When I was much younger, my father used to take my sisters and I to visit his office once in a while. The office was professional and rather unwelcoming, but he kept a small avocado tree in the corner. The tree was reminiscent of the houseplants we kept at home and we always poked around in the soil and made a mess. Needless to say, we didn’t visit his office very often.
Houseplants can make any space a little more welcoming and homey, be it a cold office or a lifeless dorm room. Some plants, such as orchids, are valued for their beauty but can be notoriously delicate. Others, such as my father’s avocado tree, grow to be too large for small rooms.
Despite the difficult varieties, finding the right houseplant is relatively easy. Visiting a nearby garden center or farm stand, such as Terhune Orchards in Princeton, will provide you with a wide selection of flora.
Lucky bamboo, available at portable kiosks in almost every mall, is one of the easiest plants to grow. It requires only water and sunlight and can grow nearly anywhere. Usually, the plants are sold in small, decorative pots covered in designs. The stem is generally nestled amongst pebbles and fresh water.
The lucky bamboo will spread out with time and after three or so years, it will need a larger pot. The water should also be changed weekly. However, with care, the lucky bamboo will flourish and provide many years of Zen-like serenity.
Venus flytraps are exotic, creepy and definitely unique. Few other houseplants digest small insects before your very eyes. Despite what “The Little Shop of Horrors” would like you to believe, these plants are generally very small, fitting easily in a medium-sized plastic cup.
The flytrap, which is seasonally available in grocery stores and garden centers, should be sowed in a small plastic pot suspended over a glass of water. Continually fill the glass with water to keep the soil swamp-like. The plant, which uses its digestive abilities to extract nitrogen from prey, does not require feeding to thrive. If you swat an annoying fly, you can feed it to an open trap and watch it snap shut.
When the weather begins to cool, the plant will sprout a long stalk topped with a beautiful white flower. This flower will drain energy from the rest of the plant and should be snipped as soon as it is noticed. And while it may seem fun to continually trigger the traps, after about three false alarms, the trap will turn black and wilt. But even without touching the traps, Venus Flytraps are fascinating to have around.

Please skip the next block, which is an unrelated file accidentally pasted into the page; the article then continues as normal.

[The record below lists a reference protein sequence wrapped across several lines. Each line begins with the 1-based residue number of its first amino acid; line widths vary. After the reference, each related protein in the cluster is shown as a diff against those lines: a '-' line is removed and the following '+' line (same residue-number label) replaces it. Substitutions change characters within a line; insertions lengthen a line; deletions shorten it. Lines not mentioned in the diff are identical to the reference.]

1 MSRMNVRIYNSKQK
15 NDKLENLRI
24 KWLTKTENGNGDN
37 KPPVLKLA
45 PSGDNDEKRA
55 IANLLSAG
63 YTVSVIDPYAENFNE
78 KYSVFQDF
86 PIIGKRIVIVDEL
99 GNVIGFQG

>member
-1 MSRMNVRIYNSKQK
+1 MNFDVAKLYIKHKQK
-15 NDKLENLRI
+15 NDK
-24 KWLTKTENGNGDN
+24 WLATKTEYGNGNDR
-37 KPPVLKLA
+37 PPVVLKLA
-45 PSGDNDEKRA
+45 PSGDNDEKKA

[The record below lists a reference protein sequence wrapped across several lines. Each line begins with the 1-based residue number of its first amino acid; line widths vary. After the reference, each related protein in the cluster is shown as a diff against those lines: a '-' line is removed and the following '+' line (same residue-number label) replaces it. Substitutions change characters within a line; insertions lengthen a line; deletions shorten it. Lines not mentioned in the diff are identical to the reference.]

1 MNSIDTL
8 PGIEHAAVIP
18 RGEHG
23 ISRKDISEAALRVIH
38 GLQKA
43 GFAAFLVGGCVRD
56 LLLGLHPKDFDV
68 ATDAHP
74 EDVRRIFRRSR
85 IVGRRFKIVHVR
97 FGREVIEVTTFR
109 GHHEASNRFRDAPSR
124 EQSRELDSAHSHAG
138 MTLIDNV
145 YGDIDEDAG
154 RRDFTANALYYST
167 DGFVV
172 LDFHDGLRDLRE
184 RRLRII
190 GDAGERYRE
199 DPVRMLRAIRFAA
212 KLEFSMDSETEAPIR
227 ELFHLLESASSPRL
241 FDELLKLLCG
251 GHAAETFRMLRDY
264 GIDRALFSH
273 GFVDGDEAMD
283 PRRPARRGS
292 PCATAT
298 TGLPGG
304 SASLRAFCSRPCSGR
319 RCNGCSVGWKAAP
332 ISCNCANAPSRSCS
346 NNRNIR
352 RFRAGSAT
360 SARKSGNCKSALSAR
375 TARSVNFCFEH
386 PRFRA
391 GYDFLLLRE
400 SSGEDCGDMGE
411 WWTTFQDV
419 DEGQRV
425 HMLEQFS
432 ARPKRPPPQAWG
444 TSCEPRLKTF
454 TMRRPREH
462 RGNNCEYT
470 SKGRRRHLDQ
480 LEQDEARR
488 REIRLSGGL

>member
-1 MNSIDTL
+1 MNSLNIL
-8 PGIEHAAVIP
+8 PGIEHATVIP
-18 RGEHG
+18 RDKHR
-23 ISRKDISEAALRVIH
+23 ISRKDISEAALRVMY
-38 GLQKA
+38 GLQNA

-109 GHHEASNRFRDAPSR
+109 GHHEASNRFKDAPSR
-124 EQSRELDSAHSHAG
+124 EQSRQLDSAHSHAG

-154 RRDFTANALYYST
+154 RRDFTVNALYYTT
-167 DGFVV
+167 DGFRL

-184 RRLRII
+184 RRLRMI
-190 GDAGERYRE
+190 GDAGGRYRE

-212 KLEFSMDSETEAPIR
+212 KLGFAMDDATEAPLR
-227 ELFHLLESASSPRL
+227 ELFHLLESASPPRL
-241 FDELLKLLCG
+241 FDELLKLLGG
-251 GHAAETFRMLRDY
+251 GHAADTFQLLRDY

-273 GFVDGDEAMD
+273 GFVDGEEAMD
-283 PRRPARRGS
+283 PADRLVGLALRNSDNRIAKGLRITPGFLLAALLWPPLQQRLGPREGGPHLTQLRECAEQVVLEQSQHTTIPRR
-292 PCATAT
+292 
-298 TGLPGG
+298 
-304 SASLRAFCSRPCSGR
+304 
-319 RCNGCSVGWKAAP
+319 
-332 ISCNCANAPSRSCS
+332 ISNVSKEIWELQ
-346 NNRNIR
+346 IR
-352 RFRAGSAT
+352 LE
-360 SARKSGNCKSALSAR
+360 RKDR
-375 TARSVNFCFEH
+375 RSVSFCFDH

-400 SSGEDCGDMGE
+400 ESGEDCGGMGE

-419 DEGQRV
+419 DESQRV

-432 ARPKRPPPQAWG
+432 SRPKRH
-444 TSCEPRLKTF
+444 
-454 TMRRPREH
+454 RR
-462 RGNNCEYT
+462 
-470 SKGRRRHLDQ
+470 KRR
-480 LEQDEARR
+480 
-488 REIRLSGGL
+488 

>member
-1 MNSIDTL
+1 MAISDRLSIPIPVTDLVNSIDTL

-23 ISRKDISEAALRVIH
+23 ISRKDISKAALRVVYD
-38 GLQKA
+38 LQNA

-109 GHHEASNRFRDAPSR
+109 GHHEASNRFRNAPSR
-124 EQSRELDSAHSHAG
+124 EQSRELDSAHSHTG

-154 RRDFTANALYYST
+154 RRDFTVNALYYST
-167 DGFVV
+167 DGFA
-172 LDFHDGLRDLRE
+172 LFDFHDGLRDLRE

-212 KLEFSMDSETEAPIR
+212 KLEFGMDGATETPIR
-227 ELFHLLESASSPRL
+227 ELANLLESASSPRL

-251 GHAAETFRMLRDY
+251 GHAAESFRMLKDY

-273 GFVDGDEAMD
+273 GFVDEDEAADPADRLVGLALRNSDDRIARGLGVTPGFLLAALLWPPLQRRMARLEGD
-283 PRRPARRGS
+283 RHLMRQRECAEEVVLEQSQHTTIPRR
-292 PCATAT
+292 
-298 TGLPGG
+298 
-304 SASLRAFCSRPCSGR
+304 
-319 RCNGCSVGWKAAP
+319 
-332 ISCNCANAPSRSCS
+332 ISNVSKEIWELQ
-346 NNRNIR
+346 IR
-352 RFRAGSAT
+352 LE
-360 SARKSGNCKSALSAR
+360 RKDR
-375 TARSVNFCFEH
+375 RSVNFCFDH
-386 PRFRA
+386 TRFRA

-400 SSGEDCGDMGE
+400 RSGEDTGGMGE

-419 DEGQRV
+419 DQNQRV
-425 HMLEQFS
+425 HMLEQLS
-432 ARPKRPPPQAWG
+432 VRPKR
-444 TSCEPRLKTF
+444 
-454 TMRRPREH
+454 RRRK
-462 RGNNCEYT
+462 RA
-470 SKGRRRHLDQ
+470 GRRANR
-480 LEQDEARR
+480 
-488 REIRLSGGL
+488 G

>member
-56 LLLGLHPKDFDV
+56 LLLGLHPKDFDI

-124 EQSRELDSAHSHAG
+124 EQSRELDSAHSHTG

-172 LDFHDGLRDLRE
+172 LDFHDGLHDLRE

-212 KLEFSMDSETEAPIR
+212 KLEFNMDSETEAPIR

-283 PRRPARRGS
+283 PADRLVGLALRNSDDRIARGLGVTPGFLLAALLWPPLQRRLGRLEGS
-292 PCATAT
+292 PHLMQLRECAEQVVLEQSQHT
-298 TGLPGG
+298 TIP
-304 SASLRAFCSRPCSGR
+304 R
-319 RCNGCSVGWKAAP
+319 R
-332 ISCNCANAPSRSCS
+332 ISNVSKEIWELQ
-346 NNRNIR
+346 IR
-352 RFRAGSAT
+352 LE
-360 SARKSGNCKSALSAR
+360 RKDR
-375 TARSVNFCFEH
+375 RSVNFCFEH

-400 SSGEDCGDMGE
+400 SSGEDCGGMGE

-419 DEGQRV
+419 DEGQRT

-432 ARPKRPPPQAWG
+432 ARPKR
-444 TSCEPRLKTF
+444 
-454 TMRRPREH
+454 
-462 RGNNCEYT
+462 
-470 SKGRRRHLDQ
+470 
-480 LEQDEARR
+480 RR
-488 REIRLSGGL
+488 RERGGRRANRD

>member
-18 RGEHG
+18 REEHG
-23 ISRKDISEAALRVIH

Seen in the popular video game “The Sims,” African violets are simple to care for and provide beautiful blooms for caretakers. The soil around the violet must be kept moist but not dripping wet, as this could cause root rot. Keep the plant away from direct sunlight. A nice spot on a desk or shelf will bring a little nature indoors without stressful upkeep procedures. The violet is available in several types, many suitable for dorm rooms.
For the sophisticated college student who doesn’t mind a bit of work, bonsai trees are the perfect plants. Though not tremendously difficult to care for, these miniature trees do require some special maintenance. Branches need to be trimmed, old leaves must be pruned and the soil’s moisture must always be monitored.
However, the bonsai is an imaginative artwork as much as it is a living thing. The pot can be decorated as a mini-landscape limited only by the owner’s creativity. Before buying a bonsai tree, be sure to do your research and decide which variety is right for you. Some are more difficult to care for than others, and some are very expensive. However, if properly cared for, the bonsai will make a beautiful room ornament for many years.
Finally, if you have a bit more space and patience, a miniature herb garden will provide you with delicious results. Supermarkets and home-supply stores sell kits with pots, soil and various herb seeds. If you would rather cultivate different varieties, garden centers have a tremendous selection of seeds. After harvesting, you will truly savor the fruits of your labor. Fresh basil, pungent chives and spicy spearmint will kick up an ordinary salad to a gourmet treat. The herbs will also provide fantastic aromas when picked and dried.
With a little time and effort, you can grow as many potted plants inside your dorm room as you would like. All plants will yield a special beauty and you will find that they bring a definite sense of comfort to just about any room.
Do you have a green thumb when it comes to houseplants? E-mail your ideas and questions to DormSpaceAlexSeise@gmail.com and you might just see them in print!